Girl Scouts react as Boy Scouts decides to allow girls - Tucson News Now

Girl Scouts react as Boy Scouts decides to allow girls

(Source: Tucson News Now) (Source: Tucson News Now)
TUCSON, AZ (Tucson News Now) -

In a landmark decision, after more than 100 years in existence, the Boy Scouts of America will allow girls in its programming.

The national change hits close to home inside the Catalina Council building, southern Arizona's governing body of troops, on East Broadway Boulevard in Tucson.

"I didn't know whether or not there was going to be a firm decision [Wednesday] or not, but I knew it was coming," said Ken Tucker, Boy Scouts Catalina Council Executive Director. "I don't think the Boy Scouts nationally were under a lot of pressure to do this. They were able to make the decision on our terms, and be able to create programs that would entice all families."

Announced Wednesday, Oct. 11, the organization plans to admit girls into the Cub Scouts starting Fall 2018 and to establish a new program for older girls using the same curriculum as the Boy Scouts.

The Associated Press reports that under the plan, Cub Scout dens - the smallest unit - will be single-gender, either all-boys or all-girls. The larger Cub Scout packs will have the option to remain single gender or welcome both genders. The program for older girls is expected to start in 2019 and will enable girls to earn the coveted rank of Eagle Scout.

The change didn't exactly catch Tucker by surprise. The national organization had already been doing its research and outreach. The AP reports that the organization distributed videos and held meetings with the Boy Scout community to discuss the possibility of expanding girls' participation beyond existing programs, such as Venturing and Sea Scouts.

It also comes as the Boy Scouts reports that current youth participation is about 2.35 million, down from 2.6 million in 2013 and more than 4 million in peak years of the past.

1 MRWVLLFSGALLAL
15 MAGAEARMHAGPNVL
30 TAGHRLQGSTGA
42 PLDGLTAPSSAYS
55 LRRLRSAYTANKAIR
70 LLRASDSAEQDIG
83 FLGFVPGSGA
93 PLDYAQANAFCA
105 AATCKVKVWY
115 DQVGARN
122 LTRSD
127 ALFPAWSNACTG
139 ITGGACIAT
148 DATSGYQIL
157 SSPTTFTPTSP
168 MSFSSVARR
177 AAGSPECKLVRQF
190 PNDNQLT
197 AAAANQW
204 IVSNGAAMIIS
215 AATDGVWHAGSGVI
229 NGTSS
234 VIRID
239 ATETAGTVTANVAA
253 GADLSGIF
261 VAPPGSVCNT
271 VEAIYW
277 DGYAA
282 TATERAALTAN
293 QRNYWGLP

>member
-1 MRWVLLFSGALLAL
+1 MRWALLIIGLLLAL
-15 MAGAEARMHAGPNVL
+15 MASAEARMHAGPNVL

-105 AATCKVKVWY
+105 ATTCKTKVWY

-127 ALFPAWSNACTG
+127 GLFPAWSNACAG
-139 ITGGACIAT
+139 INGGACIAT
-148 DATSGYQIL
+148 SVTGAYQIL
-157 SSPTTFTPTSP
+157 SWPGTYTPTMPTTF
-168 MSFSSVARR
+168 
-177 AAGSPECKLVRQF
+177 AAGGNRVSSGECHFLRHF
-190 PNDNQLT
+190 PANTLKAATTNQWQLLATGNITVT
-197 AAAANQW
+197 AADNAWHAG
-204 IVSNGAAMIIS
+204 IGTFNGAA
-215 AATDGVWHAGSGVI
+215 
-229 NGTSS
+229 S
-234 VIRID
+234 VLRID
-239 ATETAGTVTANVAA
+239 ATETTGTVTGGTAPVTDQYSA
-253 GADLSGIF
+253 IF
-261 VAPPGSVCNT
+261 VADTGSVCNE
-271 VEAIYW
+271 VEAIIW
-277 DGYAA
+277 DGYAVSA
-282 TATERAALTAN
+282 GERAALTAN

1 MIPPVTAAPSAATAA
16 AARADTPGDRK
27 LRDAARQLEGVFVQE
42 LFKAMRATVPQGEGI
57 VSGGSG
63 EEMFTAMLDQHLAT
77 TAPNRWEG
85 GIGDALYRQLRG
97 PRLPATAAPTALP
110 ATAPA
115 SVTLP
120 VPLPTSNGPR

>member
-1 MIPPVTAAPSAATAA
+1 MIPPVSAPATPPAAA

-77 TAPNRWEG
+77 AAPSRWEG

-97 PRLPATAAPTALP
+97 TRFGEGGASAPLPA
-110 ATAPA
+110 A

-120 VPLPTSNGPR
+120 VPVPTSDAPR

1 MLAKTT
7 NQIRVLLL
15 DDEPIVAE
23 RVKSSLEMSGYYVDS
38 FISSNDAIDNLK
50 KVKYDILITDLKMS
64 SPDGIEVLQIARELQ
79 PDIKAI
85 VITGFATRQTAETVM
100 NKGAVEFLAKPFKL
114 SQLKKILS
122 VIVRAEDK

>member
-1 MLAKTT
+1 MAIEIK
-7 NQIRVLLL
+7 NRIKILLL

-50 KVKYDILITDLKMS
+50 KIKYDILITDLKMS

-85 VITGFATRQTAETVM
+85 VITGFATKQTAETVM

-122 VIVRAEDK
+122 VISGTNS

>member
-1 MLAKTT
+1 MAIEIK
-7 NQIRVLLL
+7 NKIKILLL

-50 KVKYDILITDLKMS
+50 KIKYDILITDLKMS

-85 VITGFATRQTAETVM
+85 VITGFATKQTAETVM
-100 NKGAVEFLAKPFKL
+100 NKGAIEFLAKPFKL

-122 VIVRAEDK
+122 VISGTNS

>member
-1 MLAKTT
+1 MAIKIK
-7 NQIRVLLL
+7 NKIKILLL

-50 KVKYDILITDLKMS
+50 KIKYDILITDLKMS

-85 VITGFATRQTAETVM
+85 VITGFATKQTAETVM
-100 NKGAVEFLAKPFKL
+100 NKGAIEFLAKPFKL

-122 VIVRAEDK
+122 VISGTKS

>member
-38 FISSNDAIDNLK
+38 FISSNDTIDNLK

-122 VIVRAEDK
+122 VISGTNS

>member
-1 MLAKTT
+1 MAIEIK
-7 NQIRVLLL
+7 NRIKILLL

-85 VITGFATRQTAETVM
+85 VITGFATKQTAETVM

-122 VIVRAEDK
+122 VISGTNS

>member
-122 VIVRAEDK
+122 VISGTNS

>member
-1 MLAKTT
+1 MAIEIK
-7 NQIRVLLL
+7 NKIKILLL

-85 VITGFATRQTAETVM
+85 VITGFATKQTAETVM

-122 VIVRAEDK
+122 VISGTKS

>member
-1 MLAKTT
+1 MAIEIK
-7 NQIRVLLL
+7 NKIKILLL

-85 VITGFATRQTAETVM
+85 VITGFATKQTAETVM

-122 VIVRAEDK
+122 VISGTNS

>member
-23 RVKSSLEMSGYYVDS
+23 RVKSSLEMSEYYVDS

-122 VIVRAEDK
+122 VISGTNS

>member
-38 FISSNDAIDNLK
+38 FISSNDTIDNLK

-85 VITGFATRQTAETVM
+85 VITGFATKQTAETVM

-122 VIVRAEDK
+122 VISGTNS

The Associated Press also reports that as of March, Girl Scouts of the USA reported 1,566,671 youth members and 749,008 adult members, down from just over 2 million youth members and about 800,000 adult members in 2014.

According to Tucker, in some local boys troops, girls were already unofficially involved. They would hang out with their brothers and fathers, who were already members.

"They're doing all the stuff that the Cub Scouts do. They're just not earning the advancements and not able to be officially registered. So it's been happening for quite a while, and now this gives girls the opportunity to actually participate," he said.

The Girl Scouts of the USA criticized the initiative, according to the AP. They said it strained the century-old bond between the two organizations. Girl Scouts officials have suggested the move was driven partly by financial problems and a need to boost revenue.

"I formally request that your organization stay focused on serving the 90 percent of American boys not currently participating in Boy Scouts ... and not consider expanding to recruit girls," wrote GSUSA President Kathy Hopinkah Hannan in a letter to the Boy Scouts president in August, when the Girl Scouts accused the Boy Scouts of seeking to covertly recruit girls into their programs while disparaging the Girl Scouts' operations.

Local Girls Scouts leaders echoed their national organization's sentiment.

"A girl-only environment is where [girls] can thrive in that capacity," Debbie Rich, Girl Scouts of Southern Arizona CEO, told Tucson News Now.

She explained that she feels the same way about a boy-only environment.

"I feel that boys should have their own space. They develop differently, and they act differently in the presence of girls. Let's face it: Most of our kids' lives are co-ed. To take the one spot away from them, that's their safe space to get support from their peers and their gender, I think that it's just stronger to stay where we are, focused on our girl program and our girl movement."

That space will now become mixed on the boys' side. Rich was adamant there will be no changes on the girls' side.

"No. Absolutely not. Girl Scouts is a girl organization," she said. "It will always be a girl-serving organization."

Both local boys and girls organizations said they've played nice with the other prior to Wednesday's announced change.

"I think the working relationship has been very positive," Tucker said.

"Both programs were developed with our kids in mind. Our girls in mind. And they developed theirs for over 100 years with their boys. So we've worked well together," Rich said.

But now, only one side is praising the aftermath.

"I think it's a good thing for us," Tucker said. "I think any time we can serve more families, and families can participate together, I think that's a good thing."

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